Elsea and I attended a talk on Monday hosted by the Westminster Skeptics in the Pub, where Professor Brian Cox (of BBC’s Wonders of the Solar System fame) and Dr Evan Harris (Liberal Democrat and member of the science and technology committee) gave a talk on science policy in the coming general elections.
There was a lot of talk about something Brian Cox called the ‘impact agenda’, which basically covers the notion that funding for scientific research should be given on the basis of the ‘impact’ it will have on society, in other words the amount of ‘benefit’ that would ensue from the research. Generally, in a big picture kind of way, I personally feel that this is a good thing, as this is an effort to ensure that science spending is targeted in a way that provides the most benefit to us.
However, and this is a point that Brian Cox stressed, it is very difficult to measure the full benefits of any particular science research before it happens. Benefits can be very wide ranging and difficult to capture.
Many people felt (and still feel) that the US wasted a lot of money ($25 billion in the 1960s, worth about $100 billion today) sending men to the moon. “How did it benefit us?” is a very valid question, one which Chase Econometric Associates attempted to answer in 1976. They came up with a ratio of 14:1… that is that for every dollar spent on the Apollo mission, the US public received a benefit of $14. By 1976, research from the moon mission had already benefitted the aereospace industry, computer industry, car industry and international communications industry, just to name a few. I have no doubt that technological advances of today still owe their existence to the Apollo mission (and we haven’t even covered the scientific research and technology that we currently have that were discovered and invented by little boys and girls who watched the moon landing and grew up wanting to be physicists or engineers, or the little boys and girls that they have inspired in turn).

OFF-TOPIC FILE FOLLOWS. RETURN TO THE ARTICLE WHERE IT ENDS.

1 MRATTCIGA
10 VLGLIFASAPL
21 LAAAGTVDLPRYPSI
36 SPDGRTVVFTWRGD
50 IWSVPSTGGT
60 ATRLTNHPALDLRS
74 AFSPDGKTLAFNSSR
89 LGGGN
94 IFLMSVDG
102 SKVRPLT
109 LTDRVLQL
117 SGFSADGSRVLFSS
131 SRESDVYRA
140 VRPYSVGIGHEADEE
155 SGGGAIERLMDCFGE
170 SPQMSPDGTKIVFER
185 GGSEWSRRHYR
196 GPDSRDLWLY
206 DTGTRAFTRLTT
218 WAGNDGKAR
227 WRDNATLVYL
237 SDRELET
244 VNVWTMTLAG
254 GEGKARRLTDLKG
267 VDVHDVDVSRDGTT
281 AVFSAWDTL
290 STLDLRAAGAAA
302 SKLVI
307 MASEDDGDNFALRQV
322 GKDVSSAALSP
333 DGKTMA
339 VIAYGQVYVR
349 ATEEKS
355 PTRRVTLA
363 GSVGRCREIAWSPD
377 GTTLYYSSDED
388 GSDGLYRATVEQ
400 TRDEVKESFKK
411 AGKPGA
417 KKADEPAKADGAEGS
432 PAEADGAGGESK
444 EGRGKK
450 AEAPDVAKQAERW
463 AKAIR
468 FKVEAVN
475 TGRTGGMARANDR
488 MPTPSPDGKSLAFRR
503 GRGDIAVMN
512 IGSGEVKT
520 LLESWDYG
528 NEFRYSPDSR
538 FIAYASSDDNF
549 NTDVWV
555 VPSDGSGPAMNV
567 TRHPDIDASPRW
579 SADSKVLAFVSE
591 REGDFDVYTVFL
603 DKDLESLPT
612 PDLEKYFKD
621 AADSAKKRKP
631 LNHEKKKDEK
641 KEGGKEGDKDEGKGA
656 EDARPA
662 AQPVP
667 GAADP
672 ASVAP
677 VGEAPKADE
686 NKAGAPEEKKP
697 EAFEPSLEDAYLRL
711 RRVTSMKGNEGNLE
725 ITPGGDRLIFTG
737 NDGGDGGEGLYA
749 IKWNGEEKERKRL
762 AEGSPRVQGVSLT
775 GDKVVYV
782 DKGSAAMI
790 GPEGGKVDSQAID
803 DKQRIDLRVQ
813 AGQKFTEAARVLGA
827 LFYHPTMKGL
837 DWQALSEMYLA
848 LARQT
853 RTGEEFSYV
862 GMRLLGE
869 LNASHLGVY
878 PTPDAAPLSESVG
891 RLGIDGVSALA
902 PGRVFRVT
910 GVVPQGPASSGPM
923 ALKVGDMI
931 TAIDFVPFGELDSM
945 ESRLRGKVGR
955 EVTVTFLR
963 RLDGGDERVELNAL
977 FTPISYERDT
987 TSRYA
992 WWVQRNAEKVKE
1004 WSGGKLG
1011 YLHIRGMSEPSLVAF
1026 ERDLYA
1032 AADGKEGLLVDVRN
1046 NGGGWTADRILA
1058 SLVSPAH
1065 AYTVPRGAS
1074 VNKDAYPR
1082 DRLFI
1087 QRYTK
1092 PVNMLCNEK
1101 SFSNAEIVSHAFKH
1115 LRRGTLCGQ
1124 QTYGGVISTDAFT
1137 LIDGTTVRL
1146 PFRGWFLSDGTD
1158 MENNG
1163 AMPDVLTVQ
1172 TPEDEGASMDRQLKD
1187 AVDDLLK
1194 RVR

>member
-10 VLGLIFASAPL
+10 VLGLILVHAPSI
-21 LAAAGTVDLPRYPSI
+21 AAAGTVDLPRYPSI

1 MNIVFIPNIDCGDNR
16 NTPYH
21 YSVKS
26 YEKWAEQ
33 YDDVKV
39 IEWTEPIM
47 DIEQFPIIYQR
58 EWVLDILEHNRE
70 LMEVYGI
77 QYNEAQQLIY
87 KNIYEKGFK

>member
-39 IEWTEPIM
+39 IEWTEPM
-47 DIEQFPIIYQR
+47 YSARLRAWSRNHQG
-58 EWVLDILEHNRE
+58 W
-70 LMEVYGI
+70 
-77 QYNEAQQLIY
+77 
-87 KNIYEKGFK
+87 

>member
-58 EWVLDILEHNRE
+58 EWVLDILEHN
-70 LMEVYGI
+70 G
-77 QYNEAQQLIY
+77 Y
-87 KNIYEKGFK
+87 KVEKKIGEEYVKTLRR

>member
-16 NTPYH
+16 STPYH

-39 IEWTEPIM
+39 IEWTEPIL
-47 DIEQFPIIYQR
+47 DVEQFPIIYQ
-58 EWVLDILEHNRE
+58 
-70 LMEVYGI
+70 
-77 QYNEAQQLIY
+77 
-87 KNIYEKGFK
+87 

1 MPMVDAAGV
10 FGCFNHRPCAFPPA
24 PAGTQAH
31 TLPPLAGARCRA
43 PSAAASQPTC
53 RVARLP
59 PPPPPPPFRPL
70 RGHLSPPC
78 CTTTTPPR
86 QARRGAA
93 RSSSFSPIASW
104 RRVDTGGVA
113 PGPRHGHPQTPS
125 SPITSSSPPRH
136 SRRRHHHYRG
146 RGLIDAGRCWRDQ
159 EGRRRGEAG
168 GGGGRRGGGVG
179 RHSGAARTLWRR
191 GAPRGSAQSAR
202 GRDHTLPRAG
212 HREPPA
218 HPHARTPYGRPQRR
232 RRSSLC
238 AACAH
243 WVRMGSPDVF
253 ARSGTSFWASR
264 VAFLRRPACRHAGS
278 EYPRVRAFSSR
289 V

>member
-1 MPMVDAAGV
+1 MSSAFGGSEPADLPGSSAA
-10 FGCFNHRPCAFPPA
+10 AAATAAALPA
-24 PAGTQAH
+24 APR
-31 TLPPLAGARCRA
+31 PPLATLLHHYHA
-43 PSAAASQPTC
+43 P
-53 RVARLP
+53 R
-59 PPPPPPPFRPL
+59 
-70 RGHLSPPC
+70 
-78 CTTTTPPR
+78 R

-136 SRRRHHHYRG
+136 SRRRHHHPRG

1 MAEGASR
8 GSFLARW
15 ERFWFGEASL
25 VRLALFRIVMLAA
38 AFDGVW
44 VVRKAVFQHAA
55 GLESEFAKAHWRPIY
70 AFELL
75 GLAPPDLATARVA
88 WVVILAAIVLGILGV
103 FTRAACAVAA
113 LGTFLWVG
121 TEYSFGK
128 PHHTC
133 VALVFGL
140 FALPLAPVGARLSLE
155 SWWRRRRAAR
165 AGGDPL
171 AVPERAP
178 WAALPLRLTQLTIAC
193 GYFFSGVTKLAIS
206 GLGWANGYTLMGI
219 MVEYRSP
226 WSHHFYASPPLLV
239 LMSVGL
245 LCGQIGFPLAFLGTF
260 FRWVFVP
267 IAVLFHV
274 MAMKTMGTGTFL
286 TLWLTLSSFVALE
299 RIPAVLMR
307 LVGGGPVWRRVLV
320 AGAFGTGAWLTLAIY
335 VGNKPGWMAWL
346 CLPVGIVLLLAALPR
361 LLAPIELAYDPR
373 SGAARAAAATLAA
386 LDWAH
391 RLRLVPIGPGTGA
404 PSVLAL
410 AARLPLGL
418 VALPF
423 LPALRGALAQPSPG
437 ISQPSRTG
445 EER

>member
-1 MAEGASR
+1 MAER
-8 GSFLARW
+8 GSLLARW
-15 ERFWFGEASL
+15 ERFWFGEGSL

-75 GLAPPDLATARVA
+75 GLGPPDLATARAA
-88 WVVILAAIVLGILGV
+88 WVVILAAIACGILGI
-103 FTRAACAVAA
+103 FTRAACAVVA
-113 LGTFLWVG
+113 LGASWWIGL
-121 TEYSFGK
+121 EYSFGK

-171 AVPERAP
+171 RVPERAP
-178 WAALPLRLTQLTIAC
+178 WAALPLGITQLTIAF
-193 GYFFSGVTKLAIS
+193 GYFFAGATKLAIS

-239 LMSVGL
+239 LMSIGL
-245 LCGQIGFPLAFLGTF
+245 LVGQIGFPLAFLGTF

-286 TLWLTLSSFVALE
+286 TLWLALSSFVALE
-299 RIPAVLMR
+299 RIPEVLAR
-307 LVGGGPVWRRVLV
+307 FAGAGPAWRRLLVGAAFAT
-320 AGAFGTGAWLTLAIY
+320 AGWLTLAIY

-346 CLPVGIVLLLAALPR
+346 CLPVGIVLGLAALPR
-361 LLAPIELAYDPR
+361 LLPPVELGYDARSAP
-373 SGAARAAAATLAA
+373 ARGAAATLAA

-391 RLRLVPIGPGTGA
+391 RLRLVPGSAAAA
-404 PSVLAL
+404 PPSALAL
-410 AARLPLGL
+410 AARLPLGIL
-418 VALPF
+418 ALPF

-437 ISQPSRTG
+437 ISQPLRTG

I doubt people at the time could have predicted that the $25 billion they had spent sending men to the moon would bring so much benefit to those of us living in their future and similarly, it is very difficult for us to imagine the benefits that so-called ‘blue skies’ research can bring to people in the future.
Scientists can and by all means should make an attempt to value the end products of research, to make themselves accountable to the public and show them what they are doing and the benefits they can expect to glean from it. However, the value of the potential of blue skies research is much greater than what we can currently define and value; the blue skies research of the last three centuries has completely changed the human race’s way of living. While the benefits that can be identified now are limited by what we think is applicable today, the greater benefits of scientific research are likely to go beyond our current imagination.
As Brian Cox said, economic analysis of the benefits of scientific research is difficult, if not impossible. But economic analysis is never intended to be the only input decision-making but simply one of the inputs. Therefore, the impossibility of identifying all the likely benefits of research that has not yet carried out, and the difficulties of estimating the economic value of those that are identified should not hinder science funding. The intention is that valuing what benefits that can be identified helps make a supporting case for research.
Coming up next in Big Bang for your Buck – Part II: Elsea explores how we can get the cow to jump over the moon without re-breaking the bank(s).